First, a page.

On May 11th, 2021, Bryson was taking for his very first heart catheterization. Bryson’s parents received the news from the doctor after the catheterization that Bryson had very severe Restrictive Cardiomyopathy on top of his moderate Hypertrophic Cardiomyopathy. Restrictive Cardiomyopathy causes the heart to become very rigid and stiff, which does not allow the heart to relax normally and refill with blood. This then causes blood to back up into the atrium and then into the lungs as it progresses. The prognosis for this disease is 50% at two years after diagnosis. When children are diagnosed with restrictive, they are immediately listed for a heart transplant. The rationale for this is to preserve the lungs before too much damage is caused. It is also because the heart can only sustain such a high pressure before the heart can no longer contract normally, hence the cause for arrhythmias and cardiac deaths.

    Bryson was listed as 1A status on May 13th, 2021, through United Network for Organ Sharing, which places him as a priority status. Being 1A status, Bryson has to stay inpatient and be monitored closely until a heart match is identified. With this, Bryson’s mother took a leave of absence from her job as a Neonatal Intensive Care Nurse to relocate with Bryson to care for him during his wait. Bryson’s father comes to visit every other weekend as he has to stay home to work full time and maintain the health insurance for Bryson. The hospital Bryson is inpatient at is 4.5 hours away from their home.

     After waiting seven months for a transplant, this family has realized just how costly it is to be so far away from their hometown. This caused a loss of income from Bryson’s mom that helps pay for monthly bills such as mortgage, electric, groceries, etc. Coronavirus also complicates things. Due to COVID, when Bryson’s father visits they have to get a hotel room for those nights since only one visitor is allowed overnight. The hospital only provides food for Bryson, so Bryson’s mom has to buy food throughout the day for herself. As well as the gas for Bryson’s father to be able to visit with his son.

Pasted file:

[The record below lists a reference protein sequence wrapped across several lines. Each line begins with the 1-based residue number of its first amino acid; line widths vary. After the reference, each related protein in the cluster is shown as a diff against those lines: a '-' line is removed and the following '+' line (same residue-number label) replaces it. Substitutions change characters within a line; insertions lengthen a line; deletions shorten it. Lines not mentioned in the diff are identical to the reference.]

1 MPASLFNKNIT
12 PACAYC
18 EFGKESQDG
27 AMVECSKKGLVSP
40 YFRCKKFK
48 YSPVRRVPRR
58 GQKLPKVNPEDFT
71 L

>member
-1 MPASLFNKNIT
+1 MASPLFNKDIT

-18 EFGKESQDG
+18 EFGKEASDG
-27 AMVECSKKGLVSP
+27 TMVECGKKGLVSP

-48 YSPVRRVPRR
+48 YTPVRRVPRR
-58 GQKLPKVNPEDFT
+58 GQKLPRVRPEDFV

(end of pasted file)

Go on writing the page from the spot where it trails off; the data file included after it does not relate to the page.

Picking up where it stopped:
With that being said, this transplant journey has become very expensive. Any money raised or donated to COTA in honor of Bryson will assist with any of the costs that are transplant-related. All donations are very appreciated. The family is super grateful for the assistance in this time of need.

The Children’s Organ Transplant Association (COTA) helps children and young adults who need a life-saving transplant by providing fundraising assistance and family support. COTA is the nation’s only fundraising organization solely dedicated to raising life-saving dollars in honor of transplant-needy children and young adults. 100% of each contribution made to COTA in honor of our patients helps meet transplant-related expenses. COTA’s services are free to our families, and gifts to COTA are tax deductible to the fullest extent of the law.

One thought on “Our Story

  1. Praying for your sweet boy and a healthy heart to come along. Sending hugs and prayers always.